“But I assure you, it’s the truth,” said I earnestly.
“Peter, I seen Scotchmen afore now,” said he, with a reproachful look, “ah! that I ‘ave, many’s the time, an’ Scotchmen don’t go about wi’ tails, nor yet wi’ ’orns on their ’eads—leastways I’ve never seen one as did. An’, Peter, I know what a bagpipe is; I’ve heerd ’em often an’ often—squeak they do, yes, but a squeak bean’t a scream, Peter, nor yet a groan—no.” Having delivered himself of which, the Ancient shook his head at me again, and, turning his back, hobbled away.
When I turned to look at George, it was to find him regarding me with a very strange expression.
“Sir,” said he ponderously, “did you sleep in th’ ’aunted cottage last night?”
“Yes, though, as I have tried to explain, and unsuccessfully it seems, it is haunted by nothing more alarming than a Scots Piper.”
“Sir,” said George, in the same slow, heavy way, “I—couldn’t go a-nigh the place myself—’specially arter dark—I’d be—ah! I’d be afeard to! I did go once, and then not alone, and I ran away. Sir, you’m a better man nor me; you done what I durstn’t do. Sir, if so be as you ’m in the same mind about it—I should like to—to shake your hand.”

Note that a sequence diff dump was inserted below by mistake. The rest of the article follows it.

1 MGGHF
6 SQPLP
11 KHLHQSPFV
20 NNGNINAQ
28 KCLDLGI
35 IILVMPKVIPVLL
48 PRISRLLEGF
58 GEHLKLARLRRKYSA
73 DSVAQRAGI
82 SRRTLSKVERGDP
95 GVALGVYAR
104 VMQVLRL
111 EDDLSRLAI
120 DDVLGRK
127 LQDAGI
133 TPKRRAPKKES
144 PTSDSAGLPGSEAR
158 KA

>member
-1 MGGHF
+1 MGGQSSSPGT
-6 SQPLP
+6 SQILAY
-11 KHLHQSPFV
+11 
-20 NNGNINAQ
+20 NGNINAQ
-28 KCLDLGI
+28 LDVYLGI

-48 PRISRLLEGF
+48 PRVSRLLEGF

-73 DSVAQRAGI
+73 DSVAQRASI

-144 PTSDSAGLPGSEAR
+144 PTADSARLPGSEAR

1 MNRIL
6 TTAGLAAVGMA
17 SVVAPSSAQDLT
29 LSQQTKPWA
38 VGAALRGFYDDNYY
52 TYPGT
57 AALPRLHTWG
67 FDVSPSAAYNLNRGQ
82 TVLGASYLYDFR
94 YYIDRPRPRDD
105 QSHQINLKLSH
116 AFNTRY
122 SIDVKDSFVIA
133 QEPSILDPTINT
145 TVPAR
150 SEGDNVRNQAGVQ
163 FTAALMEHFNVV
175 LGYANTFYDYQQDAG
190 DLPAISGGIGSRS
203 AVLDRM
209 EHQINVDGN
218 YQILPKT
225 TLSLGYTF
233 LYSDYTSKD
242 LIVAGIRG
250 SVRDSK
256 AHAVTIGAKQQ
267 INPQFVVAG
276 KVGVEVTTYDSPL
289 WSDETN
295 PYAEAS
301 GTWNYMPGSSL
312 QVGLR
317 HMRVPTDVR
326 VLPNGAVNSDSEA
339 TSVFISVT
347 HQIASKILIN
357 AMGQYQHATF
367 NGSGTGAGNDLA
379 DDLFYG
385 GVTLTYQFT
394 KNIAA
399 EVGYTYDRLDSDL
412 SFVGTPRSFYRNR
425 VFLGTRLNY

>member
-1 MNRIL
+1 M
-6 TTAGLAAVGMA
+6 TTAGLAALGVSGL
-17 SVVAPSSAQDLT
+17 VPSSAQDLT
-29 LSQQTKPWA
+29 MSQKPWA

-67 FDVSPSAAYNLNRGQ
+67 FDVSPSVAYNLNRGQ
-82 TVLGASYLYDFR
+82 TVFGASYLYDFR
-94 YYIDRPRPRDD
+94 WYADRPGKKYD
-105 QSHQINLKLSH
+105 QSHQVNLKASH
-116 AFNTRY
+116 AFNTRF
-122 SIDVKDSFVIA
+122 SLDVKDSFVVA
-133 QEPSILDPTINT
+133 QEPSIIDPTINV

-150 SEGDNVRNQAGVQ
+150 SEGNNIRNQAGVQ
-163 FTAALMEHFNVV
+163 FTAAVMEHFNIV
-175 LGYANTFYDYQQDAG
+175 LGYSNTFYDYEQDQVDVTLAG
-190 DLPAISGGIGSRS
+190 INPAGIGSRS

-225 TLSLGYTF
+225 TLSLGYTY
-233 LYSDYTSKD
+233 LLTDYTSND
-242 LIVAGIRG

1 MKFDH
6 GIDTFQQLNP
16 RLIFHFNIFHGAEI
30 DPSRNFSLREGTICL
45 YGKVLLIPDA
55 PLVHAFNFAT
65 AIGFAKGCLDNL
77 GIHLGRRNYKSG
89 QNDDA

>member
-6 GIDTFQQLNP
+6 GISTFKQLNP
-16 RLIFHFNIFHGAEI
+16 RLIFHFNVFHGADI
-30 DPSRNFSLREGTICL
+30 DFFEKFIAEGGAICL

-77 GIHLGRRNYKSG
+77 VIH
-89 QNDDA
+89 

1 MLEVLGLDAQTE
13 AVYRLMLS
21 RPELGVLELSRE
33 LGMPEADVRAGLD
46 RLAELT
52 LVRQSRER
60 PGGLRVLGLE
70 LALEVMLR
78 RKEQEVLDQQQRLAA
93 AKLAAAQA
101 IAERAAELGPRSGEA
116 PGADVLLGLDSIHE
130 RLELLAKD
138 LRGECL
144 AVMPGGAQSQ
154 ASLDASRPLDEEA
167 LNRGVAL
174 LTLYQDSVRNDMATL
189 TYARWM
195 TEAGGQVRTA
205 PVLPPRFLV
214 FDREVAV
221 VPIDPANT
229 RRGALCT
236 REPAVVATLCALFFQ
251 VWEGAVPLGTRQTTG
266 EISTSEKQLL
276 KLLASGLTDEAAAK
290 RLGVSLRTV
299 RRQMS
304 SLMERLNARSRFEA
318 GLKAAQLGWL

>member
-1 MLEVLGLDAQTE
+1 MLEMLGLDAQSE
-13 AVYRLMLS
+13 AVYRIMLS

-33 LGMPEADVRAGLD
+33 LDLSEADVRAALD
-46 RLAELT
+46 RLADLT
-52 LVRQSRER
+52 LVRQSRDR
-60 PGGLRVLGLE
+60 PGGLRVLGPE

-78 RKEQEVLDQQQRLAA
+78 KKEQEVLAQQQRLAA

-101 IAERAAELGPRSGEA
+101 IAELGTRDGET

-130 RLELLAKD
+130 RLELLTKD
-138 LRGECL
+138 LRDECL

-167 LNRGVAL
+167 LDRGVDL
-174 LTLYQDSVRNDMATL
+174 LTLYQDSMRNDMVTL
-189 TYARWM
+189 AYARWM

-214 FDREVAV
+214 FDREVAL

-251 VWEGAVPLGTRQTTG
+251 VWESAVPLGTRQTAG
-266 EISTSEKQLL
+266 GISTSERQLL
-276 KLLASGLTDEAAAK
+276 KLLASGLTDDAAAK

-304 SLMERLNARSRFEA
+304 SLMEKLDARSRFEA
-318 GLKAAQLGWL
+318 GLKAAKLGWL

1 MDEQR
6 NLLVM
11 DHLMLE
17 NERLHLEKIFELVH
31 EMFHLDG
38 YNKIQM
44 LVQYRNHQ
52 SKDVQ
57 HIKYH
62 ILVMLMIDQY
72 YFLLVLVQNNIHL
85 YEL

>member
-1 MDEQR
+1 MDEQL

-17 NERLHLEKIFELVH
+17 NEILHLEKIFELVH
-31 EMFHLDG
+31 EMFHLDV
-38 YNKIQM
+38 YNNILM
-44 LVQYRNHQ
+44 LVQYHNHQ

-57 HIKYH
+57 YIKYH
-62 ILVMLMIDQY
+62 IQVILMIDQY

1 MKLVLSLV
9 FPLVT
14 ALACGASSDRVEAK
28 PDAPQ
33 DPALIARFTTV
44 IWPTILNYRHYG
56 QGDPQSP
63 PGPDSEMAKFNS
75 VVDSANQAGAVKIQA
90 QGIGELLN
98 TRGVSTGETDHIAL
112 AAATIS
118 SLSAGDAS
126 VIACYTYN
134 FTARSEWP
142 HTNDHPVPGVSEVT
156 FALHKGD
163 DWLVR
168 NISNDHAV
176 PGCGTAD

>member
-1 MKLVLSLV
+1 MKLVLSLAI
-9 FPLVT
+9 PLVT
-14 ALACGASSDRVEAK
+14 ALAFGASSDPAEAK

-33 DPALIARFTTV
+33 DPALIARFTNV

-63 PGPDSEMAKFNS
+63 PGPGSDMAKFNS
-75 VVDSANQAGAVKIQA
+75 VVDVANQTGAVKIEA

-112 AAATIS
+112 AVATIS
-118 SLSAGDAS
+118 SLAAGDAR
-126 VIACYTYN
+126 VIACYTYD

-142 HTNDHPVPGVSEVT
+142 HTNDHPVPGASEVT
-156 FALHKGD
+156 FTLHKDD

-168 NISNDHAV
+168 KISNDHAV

So there, across the anvil which was to link our lives together thenceforth, Black George and I clasped hands, looking into each other’s eyes.
“George,” said I at last, “I’ve had no breakfast.”
“Nor I!” said George.
“And I’m mightily hungry!”
“So am I,” said George.
“Then come, and let us eat,” and I turned to the door.
“Why, so we will—but not at—’The Bull’—she be theer. Come to my cottage—it be close by—that is, if you care to, sir?”
“With all my heart!” said I, “and my name is Peter.”
“What do you say to ’am and eggs—Peter?”
“Ham and eggs will be most excellent!” said I.
In which I forswear myself and am accused of possessing the “Evil eye”
Smithing is a sturdy, albeit a very black art; yet its black is a good, honest black, very easily washed off, which is more than can be said for many other trades, arts, and professions.
Yes, a fine, free, manly art is smithing, and those who labor at the forge would seem, necessarily, to reflect these virtues.
Since old Tubal Cain first taught man how to work in brass and iron, who ever heard of a sneaking, mean-spirited, cowardly blacksmith? To find such an one were as hard a matter as to discover the Fourth Dimension, methinks, or the carcass of a dead donkey.
Your true blacksmith is usually a strong man, something bowed of shoulder, perhaps; a man slow of speech, bold of eye, kindly of thought, and, lastly—simple-hearted.